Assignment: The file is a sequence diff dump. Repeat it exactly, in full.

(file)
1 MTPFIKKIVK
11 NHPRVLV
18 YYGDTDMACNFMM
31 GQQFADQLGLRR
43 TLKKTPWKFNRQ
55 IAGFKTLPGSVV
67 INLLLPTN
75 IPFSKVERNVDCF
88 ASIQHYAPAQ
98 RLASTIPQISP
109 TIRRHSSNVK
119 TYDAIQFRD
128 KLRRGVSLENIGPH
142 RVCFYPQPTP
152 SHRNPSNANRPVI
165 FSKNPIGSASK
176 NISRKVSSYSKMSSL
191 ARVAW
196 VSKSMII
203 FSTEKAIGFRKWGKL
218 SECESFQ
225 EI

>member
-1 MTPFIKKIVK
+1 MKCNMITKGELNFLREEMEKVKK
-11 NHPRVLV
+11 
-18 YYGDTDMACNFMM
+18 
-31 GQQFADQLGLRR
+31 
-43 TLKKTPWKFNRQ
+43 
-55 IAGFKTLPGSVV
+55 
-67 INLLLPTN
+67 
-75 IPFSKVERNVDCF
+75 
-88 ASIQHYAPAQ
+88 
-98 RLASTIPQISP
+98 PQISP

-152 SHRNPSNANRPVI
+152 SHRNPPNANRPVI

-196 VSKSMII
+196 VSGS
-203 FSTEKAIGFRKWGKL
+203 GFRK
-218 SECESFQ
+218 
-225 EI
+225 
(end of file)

1 MTPFIKKIVK
11 NHPRVLV
18 YYGDTDMACNFMM
31 GQQFADQLGLRR
43 TLKKTPWKFNRQ
55 IAGFKTLPGSVV
67 INLLLPTN
75 IPFSKVERNVDCF
88 ASIQHYAPAQ
98 RLASTIPQISP
109 TIRRHSSNVK
119 TYDAIQFRD
128 KLRRGVSLENIGPH
142 RVCFYPQPTP
152 SHRNPSNANRPVI
165 FSKNPIGSASK
176 NISRKVSSYSKMSSL
191 ARVAW
196 VSKSMII
203 FSTEKAIGFRKWGKL
218 SECESFQ
225 EI

>member
-1 MTPFIKKIVK
+1 MKCNMITKGELNFLREEMEKVKK
-11 NHPRVLV
+11 
-18 YYGDTDMACNFMM
+18 
-31 GQQFADQLGLRR
+31 
-43 TLKKTPWKFNRQ
+43 
-55 IAGFKTLPGSVV
+55 
-67 INLLLPTN
+67 
-75 IPFSKVERNVDCF
+75 
-88 ASIQHYAPAQ
+88 
-98 RLASTIPQISP
+98 PQISP

-152 SHRNPSNANRPVI
+152 SHRNPPNANRPVI

-196 VSKSMII
+196 VSGS
-203 FSTEKAIGFRKWGKL
+203 GFRK
-218 SECESFQ
+218 
-225 EI
+225 